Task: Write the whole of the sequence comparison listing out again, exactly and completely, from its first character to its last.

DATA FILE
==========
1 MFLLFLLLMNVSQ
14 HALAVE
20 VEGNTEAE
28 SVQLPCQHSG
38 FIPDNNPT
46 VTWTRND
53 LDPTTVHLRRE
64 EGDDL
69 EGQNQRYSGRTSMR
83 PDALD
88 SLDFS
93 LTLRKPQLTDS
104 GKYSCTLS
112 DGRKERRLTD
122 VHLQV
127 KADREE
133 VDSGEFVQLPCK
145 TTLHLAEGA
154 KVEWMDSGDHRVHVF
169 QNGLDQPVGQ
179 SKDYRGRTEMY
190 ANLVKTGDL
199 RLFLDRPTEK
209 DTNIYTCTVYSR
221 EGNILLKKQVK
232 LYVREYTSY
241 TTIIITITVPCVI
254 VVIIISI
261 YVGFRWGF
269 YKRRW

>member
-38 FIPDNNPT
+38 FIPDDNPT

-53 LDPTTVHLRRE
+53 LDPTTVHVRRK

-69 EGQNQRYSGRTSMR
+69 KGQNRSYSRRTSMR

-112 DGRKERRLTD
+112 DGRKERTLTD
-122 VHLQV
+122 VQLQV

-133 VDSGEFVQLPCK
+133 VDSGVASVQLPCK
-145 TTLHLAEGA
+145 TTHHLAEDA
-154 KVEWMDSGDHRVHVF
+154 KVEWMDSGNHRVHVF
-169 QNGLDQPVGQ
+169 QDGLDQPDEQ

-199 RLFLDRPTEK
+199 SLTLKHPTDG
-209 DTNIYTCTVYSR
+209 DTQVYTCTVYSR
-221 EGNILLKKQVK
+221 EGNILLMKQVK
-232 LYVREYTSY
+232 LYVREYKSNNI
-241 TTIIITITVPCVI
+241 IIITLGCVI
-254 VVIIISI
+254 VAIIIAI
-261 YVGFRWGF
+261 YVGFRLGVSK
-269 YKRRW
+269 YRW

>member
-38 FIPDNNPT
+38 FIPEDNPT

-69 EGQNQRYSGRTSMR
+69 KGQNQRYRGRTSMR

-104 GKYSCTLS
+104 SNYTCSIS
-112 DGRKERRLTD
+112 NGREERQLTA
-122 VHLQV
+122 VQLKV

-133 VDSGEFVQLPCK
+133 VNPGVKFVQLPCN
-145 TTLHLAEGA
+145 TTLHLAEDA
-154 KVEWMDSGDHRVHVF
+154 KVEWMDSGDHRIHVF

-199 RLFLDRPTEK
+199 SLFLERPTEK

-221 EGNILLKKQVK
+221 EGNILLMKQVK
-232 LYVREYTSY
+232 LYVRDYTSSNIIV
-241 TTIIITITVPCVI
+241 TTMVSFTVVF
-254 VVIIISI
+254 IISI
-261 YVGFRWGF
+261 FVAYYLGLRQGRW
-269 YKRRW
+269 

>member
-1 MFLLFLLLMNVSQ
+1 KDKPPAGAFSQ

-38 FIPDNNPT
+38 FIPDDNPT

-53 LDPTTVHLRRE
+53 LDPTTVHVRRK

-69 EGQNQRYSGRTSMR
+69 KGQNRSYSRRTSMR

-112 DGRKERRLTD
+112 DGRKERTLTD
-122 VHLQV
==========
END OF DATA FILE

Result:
1 MFLLFLLLMNVSQ
14 HALAVE
20 VEGNTEAE
28 SVQLPCQHSG
38 FIPDNNPT
46 VTWTRND
53 LDPTTVHLRRE
64 EGDDL
69 EGQNQRYSGRTSMR
83 PDALD
88 SLDFS
93 LTLRKPQLTDS
104 GKYSCTLS
112 DGRKERRLTD
122 VHLQV
127 KADREE
133 VDSGEFVQLPCK
145 TTLHLAEGA
154 KVEWMDSGDHRVHVF
169 QNGLDQPVGQ
179 SKDYRGRTEMY
190 ANLVKTGDL
199 RLFLDRPTEK
209 DTNIYTCTVYSR
221 EGNILLKKQVK
232 LYVREYTSY
241 TTIIITITVPCVI
254 VVIIISI
261 YVGFRWGF
269 YKRRW

>member
-38 FIPDNNPT
+38 FIPDDNPT

-53 LDPTTVHLRRE
+53 LDPTTVHVRRK

-69 EGQNQRYSGRTSMR
+69 KGQNRSYSRRTSMR

-112 DGRKERRLTD
+112 DGRKERTLTD
-122 VHLQV
+122 VQLQV

-133 VDSGEFVQLPCK
+133 VDSGVASVQLPCK
-145 TTLHLAEGA
+145 TTHHLAEDA
-154 KVEWMDSGDHRVHVF
+154 KVEWMDSGNHRVHVF
-169 QNGLDQPVGQ
+169 QDGLDQPDEQ

-199 RLFLDRPTEK
+199 SLTLKHPTDG
-209 DTNIYTCTVYSR
+209 DTQVYTCTVYSR
-221 EGNILLKKQVK
+221 EGNILLMKQVK
-232 LYVREYTSY
+232 LYVREYKSNNI
-241 TTIIITITVPCVI
+241 IIITLGCVI
-254 VVIIISI
+254 VAIIIAI
-261 YVGFRWGF
+261 YVGFRLGVSK
-269 YKRRW
+269 YRW

>member
-38 FIPDNNPT
+38 FIPEDNPT

-69 EGQNQRYSGRTSMR
+69 KGQNQRYRGRTSMR

-104 GKYSCTLS
+104 SNYTCSIS
-112 DGRKERRLTD
+112 NGREERQLTA
-122 VHLQV
+122 VQLKV

-133 VDSGEFVQLPCK
+133 VNPGVKFVQLPCN
-145 TTLHLAEGA
+145 TTLHLAEDA
-154 KVEWMDSGDHRVHVF
+154 KVEWMDSGDHRIHVF

-199 RLFLDRPTEK
+199 SLFLERPTEK

-221 EGNILLKKQVK
+221 EGNILLMKQVK
-232 LYVREYTSY
+232 LYVRDYTSSNIIV
-241 TTIIITITVPCVI
+241 TTMVSFTVVF
-254 VVIIISI
+254 IISI
-261 YVGFRWGF
+261 FVAYYLGLRQGRW
-269 YKRRW
+269 

>member
-1 MFLLFLLLMNVSQ
+1 KDKPPAGAFSQ

-38 FIPDNNPT
+38 FIPDDNPT

-53 LDPTTVHLRRE
+53 LDPTTVHVRRK

-69 EGQNQRYSGRTSMR
+69 KGQNRSYSRRTSMR

-112 DGRKERRLTD
+112 DGRKERTLTD
-122 VHLQV